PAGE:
“They all underwent rigorous training before they could go into hospitals to serve,” Huang Jing En explained. “They even had to submit a written affidavit stating that their decision to serve in the hospital was theirs alone.” Huang felt for and worried about the safety of these priests, nuns, and youth volunteers who willingly chose to serve patients in such difficult environments. Dharma Master Cheng Yen was just as concerned when she learned that the priests and nuns were prepared to “never make it out.” She said in a choked voice, “No, we mustn’t let the worst happen to them. Each of them must come out safe and sound.”

On May 17, the Tzu Chi headquarters in Hualien, Taiwan, received the happy news that the 40 priests, nuns, and volunteers who went into two Catholic hospitals to serve had safely completed their three-week service period. A second group of Camillian members would take over and volunteer in three Catholic hospitals in the next phase. Though by early June a few of these clergy members had been diagnosed with the coronavirus, they were all eventually able to recover and return home. Father Baby Ellickal, M.I., head of the Camillians in India, said in a message to Tzu Chi that he felt nothing but gratitude and appreciation for the cross-religious help provided by the foundation. He thanked Master Cheng Yen and Tzu Chi volunteers for their continuous support for the Camillians in India. He promised that he and his fellow brothers and sisters would do their absolute best to never let the Master and Tzu Chi volunteers down.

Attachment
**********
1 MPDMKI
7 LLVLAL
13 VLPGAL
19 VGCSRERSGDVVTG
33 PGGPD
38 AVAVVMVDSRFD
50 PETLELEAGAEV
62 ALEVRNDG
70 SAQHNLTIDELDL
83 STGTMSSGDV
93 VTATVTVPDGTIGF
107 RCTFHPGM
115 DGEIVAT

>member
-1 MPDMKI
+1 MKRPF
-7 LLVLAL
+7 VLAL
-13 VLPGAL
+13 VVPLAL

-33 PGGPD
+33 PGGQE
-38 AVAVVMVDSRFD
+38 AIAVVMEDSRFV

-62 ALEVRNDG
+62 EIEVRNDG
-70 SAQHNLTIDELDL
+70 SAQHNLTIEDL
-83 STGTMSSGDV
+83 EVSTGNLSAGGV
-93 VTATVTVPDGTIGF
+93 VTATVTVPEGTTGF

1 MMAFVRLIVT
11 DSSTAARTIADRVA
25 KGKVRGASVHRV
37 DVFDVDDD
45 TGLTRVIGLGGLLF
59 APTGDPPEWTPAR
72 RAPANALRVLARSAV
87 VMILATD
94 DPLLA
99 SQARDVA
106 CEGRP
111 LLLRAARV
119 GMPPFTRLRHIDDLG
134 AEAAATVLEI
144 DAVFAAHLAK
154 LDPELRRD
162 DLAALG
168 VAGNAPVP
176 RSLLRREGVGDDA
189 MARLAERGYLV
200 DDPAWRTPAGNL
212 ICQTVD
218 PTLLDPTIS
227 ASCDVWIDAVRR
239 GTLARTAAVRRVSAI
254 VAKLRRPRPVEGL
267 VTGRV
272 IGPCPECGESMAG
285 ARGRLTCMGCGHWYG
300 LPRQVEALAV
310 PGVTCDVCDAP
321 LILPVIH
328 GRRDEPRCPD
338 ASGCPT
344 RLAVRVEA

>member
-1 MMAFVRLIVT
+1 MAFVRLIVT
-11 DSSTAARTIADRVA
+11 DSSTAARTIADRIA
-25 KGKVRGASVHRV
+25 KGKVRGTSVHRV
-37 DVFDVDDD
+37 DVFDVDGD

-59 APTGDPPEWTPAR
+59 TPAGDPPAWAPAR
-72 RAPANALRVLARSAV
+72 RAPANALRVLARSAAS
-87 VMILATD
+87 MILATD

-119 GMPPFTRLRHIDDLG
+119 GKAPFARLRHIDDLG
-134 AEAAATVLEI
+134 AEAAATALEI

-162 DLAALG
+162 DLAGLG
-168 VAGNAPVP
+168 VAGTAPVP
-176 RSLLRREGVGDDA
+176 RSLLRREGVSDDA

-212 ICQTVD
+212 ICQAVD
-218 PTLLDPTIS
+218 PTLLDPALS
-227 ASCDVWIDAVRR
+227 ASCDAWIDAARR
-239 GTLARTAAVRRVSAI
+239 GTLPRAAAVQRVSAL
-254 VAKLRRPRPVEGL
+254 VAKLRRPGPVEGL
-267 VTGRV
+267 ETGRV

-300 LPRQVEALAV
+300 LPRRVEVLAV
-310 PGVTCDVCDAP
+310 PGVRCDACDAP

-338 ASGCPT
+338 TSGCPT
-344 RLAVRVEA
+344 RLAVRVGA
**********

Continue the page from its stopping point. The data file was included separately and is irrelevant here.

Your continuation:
Speaking of the Cam­illians and the other Tzu Chi partners in India, Master De Chen (德宸) of the Jing Si Abode relayed a message from Master Cheng Yen. She said that the Master had stressed the necessity of providing enough protective equipment for all those working on the front lines. It was imperative to help them be properly protected as they worked to help others. “The Master called on all Tzu Chi volunteers and all others around the world to harbor gratitude for front-line workers and to give them encouragement, best wishes, and the best support.”

The Missionaries of Charity have been working with Tzu Chi to distribute daily necessities to help vulnerable people through the coronavirus crisis.
Four hundred underserved families in Mysore, Karnataka, India, received Tzu Chi-donated daily goods on January 27, 2021.

Aid to Nepal